RURAL COMMUNITIES" TO
At the Tuesday Y. W. 0. A. meeting,
Mrs. R. G. Davidson of this city spoke
to the girls .on "Opportunities- lii
' Rural Communities." Miss Louise
Curtis led the mooting. Mrs. David
son emphasized tho thought that tho
motive of teachers going Into tho
rural districts should be other than
financial, It should be 'purely a do
sire to be a help to the world In gen
eral and those about us in particular..
The different types, of girls were men
tioned; the- narrow; self-centered, and
those truly interested; In people. Mrs.
Davidson also 'spoke of the possible
broadness" of the rural life and' how
" the teacher's going out to such dis
tricts are Ideal to them and may help
bring about this broadness.
ject taken In the students first semes
tor must be continued in the second
semester. The application of all un
dergraduate women students must
boar the signature of tho Adviser to
Except for freBhmen and "Adult
Special" students, the Adviser Is tho
head of the department In Which the'
major subject is chosen r tho first
major Is there be two. "Adult" Spe-
ProfeBBor Skinner, 3 to 5 p. m
Thursday, Friday and Saturday.
Professor Fling, 2 to 5 p. m., Thurs
day and Saturday.
Professor Wolfo, 11 to 12 a. m.; 2
to 3 p. m., Wednesday and Friday; 9
to 12 a. m Thursday; 9 to 12 a. m.;
2 to 4 p. m., Saturday.
E. M. RUTLEDGE,
GOVERNOR ALDRICH AT FARM
Governor Chjostor A, Aldrlch spoke
yesterday at 10 a. m. to 1,500 stock
men in the Stock Judging Pavilion at
tho Farm. The subject of the address
was, "Better Hogs."
At the same time Dean Burnett ad
dressed a large audience In tho Dairy
Pavilion on "Dairying and the Small
PROMINENT STODENT DIES
3UCCUMB8 TO BRAIN FEVER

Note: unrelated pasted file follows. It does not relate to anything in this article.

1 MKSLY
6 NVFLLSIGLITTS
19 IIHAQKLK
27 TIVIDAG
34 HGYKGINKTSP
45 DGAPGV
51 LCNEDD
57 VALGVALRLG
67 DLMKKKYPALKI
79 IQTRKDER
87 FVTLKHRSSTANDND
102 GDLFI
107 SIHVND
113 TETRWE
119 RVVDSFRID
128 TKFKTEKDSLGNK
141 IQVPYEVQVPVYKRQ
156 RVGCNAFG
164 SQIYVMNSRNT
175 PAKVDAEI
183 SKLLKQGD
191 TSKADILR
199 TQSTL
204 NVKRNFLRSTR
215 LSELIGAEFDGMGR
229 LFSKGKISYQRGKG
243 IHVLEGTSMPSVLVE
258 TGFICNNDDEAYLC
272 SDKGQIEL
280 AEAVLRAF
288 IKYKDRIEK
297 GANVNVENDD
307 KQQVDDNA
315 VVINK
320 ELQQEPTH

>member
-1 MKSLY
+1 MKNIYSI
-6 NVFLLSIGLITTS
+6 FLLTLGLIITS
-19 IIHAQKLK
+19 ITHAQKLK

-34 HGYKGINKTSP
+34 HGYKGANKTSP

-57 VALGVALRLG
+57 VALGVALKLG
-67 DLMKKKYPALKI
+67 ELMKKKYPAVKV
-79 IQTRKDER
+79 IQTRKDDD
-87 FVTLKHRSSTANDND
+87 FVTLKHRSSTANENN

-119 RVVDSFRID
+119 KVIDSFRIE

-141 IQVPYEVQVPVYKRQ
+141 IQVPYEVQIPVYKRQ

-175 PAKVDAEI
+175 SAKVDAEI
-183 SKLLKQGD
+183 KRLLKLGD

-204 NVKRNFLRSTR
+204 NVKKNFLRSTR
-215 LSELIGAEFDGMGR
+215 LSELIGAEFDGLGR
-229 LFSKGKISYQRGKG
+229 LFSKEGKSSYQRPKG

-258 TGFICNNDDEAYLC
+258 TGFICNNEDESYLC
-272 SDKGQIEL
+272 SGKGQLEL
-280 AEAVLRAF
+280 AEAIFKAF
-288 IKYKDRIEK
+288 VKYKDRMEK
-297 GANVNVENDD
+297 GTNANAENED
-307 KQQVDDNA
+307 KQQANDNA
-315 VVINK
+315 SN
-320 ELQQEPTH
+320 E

CAU8ED BY OVER-' ' -WORK.
TREAT FOR MU8IC LOVER8
CONVOCATION TO- '
Everett M. Jonks; a junior law stu
dent, from Scranton, Iowa,- died Tues
day night as a result of an abscess on
the brain. Death' came after an oper
ation at the Lincoln Sanitarium.
Jonks was twenty-six years old and
a member of the Acacia fraternity.
He was taken sick the second day
Ho was well known to the members
of his class and was a very fine
WEATHER FORECAST. scholar. It Is thought that brain fever
For Lincoln and Vlclnltv: Colder was the result of overwork.- He was
and snow Thursday. Lowest tempera- carrying twenty-two hours of TJnlver-
ture Wednesday was 20 above zero. slty work.,
Miss N,oll Cave will render a piano
recital at the Tomplo this morning at
11 o'clock. She Is a graduate of tho
School of MubIc and studied under
Ernesto Colisolo for four years. Bo
fore returning to Nebraska she was
head of the piano department of tho
Kansas Agricultural College. For tho
last two years she has boon teachhlng
piano at the Conservatory and has at
tained quito a local reputation.
Her program this' morning will be:
Novelette In E Schumann
Nocturne, F Sharp Major Chopin
Barcarolle '....,... Moszk'owskl
Eleven sororities at Wisconsin have
practically completed a schedule for
a bowling tournament.
xii jf js lf i jf njy 1 1 A U ls ls U Aj l
There it no need for any
worry over the local water
situation. Chancellor'Avery an
nounced last night that ar
rangements had been made to
have boiled water for the beys $
provided at the Chemistry --
building. University Werhcn
will also find pure drinking
water at the ladles' rest roem
In the Armory.